Tickets are still available to hear PIXAR co-founder Ed Catmull speak at 8 p.m. Thursday at the Berry College Cage Center.
With more than 30 Academy Awards and a trove of beloved characters such as Woody and Buzz Lightyear to his name, Catmull will speak about creativity as part of the Berry College Shatto Lecture Series.
Admission is free and open to the public for the lecture “What Makes Creative People Tick?,” but tickets must be picked up in advance. Tickets can be picked up between 8 a.m. and 8 p.m. through Wednesday at the Krannert Center Info Desk. For more information call the Berry College Public Relations Office at 706-236-2226.
As the co-founder of Pixar, Catmull is a highly respected figure in the business and creative worlds. Having revolutionized the world of animation and built one of the most innovative and emulated companies on earth, Catmull speaks with great experience and thought about leading creative organizations. He is also the author of “Creativity, Inc.: Overcoming the Unseen Forces That Stand in the Way of True Inspiration.”
Catmull is former president of Pixar and Walt Disney Animation Studios, and Disneytoon Studios. For more than 25 years, Pixar has dominated the world of animation, producing 14 consecutive No. 1 box office hits, which have grossed more than $8.7 billion at the worldwide box office to date and won 30 Academy Awards.
Catmull’s book, co-written with journalist Amy Wallace and years in the making, is a distillation of the ideas and management principles he has used to develop a creative culture. A book for managers who want to lead their employees to new heights, it also grants readers an all-access trip into the nerve center of Pixar Animation Studios—into the meetings, postmortems, and “Braintrust” sessions where some of the most successful films in history have been made.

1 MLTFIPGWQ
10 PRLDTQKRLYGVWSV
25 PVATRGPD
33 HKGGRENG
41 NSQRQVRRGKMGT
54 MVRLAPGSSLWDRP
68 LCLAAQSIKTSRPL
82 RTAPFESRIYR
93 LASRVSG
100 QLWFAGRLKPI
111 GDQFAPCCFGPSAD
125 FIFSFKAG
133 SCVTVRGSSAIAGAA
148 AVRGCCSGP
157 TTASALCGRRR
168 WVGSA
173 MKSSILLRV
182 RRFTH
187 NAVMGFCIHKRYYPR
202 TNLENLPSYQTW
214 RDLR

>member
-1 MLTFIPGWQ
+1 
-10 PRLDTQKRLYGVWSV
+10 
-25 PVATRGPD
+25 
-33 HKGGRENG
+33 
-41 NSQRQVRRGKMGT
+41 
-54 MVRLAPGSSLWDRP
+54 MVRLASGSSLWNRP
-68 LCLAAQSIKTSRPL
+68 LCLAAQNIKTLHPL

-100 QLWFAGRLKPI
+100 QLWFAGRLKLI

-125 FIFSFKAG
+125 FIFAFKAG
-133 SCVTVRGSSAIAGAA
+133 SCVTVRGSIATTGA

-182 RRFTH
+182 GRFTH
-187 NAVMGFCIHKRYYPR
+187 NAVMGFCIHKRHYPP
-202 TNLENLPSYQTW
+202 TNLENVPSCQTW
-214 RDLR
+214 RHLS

Catmull has been honored with five Academy Awards, including the Gordon E. Sawyer Award, for his lifetime of technical contributions and leadership in the field of computer graphics for the motion picture industry. He earned B.S. degrees in computer science and physics and a Ph.D. in computer science from the University of Utah. In 2005, the University of Utah presented him with an Honorary Doctoral Degree in engineering.
The Gloria Shatto Lecture Series honors the memory of Georgia’s first female college president. Gloria Shatto, who served Berry from 1980-1998, believed strongly that there is more to a college education than what can be learned in the classroom. The Shatto Lecture Series honors her vision by bringing to Berry speakers of international renown.